This sermon series includes the following messages:
The following is an excerpt from The MacArthur New Testament Commentary on Matthew 18.
See that you do not despise one of these little ones for I say to you, that their angels in heaven continually behold the face of My Father who is in heaven. (18:10)
The expression I say to you is emphatic, pointing up the importance of what the Lord is about to say The idea is, “With all My authority I solemnly affirm to you.” He then gives the first compelling reason Christians should never despise other Christians: their relation to their angels in heaven.
The writer of Hebrews explains that the holy, elect angels are “all ministering spirits, sent out to render service for the sake of those who will inherit salvation” (Heb. 1:14). Their purpose is to serve God by attending to the care of His people. These angels in heaven live in the very presence of God, where they wait attentively for His commands to serve the people of His love. “They continually behold the face of My Father who is in heaven,” Jesus said. The implication is that the holy angels never take their eyes off God, lest they miss some direction from Him regarding a task they are to perform on behalf of a believer.
Neither of these texts, however-nor any other Scripture-teaches the idea of an individual guardian angel for every believer, as Jewish tradition in Jesus’ day taught and as many people still believe and teach. When Peter knocked at the door of Mary’s house after he was miraculously released from prison, a servant girl named Rhoda answered. Upon seeing Peter she was so overjoyed she forgot to open the gate. When she reported his presence to the believers gathered inside, it was probably the notion of individual guardian angels that was behind their insistence that she had only seen “Peter’s angel” (Acts 12:12–15). But that superstitious belief is merely reflected in this text; it is neither taught nor substantiated here or anywhere else in Scripture.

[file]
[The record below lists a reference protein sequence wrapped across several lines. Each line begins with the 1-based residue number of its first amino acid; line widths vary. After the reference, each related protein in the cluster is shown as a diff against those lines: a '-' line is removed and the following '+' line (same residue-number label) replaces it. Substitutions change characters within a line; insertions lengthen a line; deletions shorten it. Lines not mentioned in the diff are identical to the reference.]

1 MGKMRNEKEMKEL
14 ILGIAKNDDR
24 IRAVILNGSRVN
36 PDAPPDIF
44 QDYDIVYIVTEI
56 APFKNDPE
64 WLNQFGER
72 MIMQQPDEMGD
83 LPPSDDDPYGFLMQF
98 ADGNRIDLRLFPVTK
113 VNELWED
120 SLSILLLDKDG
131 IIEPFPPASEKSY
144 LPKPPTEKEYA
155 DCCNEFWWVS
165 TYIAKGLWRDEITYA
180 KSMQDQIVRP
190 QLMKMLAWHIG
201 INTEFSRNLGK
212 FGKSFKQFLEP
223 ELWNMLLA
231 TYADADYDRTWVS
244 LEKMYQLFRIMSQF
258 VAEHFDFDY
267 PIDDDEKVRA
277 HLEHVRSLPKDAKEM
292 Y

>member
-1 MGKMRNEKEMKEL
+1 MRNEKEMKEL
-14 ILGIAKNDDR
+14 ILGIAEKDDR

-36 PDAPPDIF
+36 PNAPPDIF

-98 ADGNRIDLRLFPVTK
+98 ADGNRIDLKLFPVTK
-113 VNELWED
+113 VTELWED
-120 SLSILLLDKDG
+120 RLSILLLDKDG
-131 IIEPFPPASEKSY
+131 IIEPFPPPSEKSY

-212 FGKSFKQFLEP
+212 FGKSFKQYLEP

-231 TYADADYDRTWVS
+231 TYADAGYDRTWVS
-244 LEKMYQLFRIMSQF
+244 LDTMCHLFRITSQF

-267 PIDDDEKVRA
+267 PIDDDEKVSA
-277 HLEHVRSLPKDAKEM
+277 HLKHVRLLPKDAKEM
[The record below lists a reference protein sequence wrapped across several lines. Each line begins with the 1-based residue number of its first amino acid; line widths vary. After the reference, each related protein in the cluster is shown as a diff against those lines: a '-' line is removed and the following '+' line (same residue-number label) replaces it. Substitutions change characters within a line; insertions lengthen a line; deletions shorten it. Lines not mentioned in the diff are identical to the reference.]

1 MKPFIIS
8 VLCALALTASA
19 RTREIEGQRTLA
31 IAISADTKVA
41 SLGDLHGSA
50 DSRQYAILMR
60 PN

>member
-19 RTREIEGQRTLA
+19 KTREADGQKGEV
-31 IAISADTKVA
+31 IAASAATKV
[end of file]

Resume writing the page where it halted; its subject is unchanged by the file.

In Matthew 18:10 Jesus speaks of believers and their angels in a collective sense. These angels, whether a distinct group or the whole body of holy angels, are responsible for the care of God’s little ones, those who believe in His Son (v. 6). It is in part because of these angels who live in the presence of the Father who is in heaven that believers are warned not to despise one another.
The fact that Almighty God is so concerned about the care of His beloved children that He has hosts of angels in His presence ready to be dispatched to their aid demonstrates dearly how valuable believers are and how unthinkably wicked it is to look with disdain on someone whom God so highly prizes.
As indicated by brackets in the nasb text, verse 11 (For the Son of Man has come to save that which was lost) is not found in the best early manuscripts of this gospel. The almost identical phrase, however, is in Luke 19:10, where “seek and” is added before to save. Because there is no question about the authenticity of the Luke text, there is no question that Matthew 18:11 teaches a genuinely scriptural truth. The phrase was probably picked up from Luke by a well-meaning copyist and added to Matthew. But because it is not a part of Matthew’s original gospel, it will not be discussed here.